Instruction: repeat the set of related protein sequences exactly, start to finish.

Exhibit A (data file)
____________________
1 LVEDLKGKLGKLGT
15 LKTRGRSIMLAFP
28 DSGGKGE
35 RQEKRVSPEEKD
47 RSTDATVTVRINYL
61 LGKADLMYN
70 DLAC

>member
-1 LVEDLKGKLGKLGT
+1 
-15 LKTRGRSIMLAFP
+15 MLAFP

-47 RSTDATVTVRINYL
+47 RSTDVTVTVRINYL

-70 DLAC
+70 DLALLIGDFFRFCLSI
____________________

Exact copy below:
1 LVEDLKGKLGKLGT
15 LKTRGRSIMLAFP
28 DSGGKGE
35 RQEKRVSPEEKD
47 RSTDATVTVRINYL
61 LGKADLMYN
70 DLAC

>member
-1 LVEDLKGKLGKLGT
+1 
-15 LKTRGRSIMLAFP
+15 MLAFP

-47 RSTDATVTVRINYL
+47 RSTDVTVTVRINYL

-70 DLAC
+70 DLALLIGDFFRFCLSI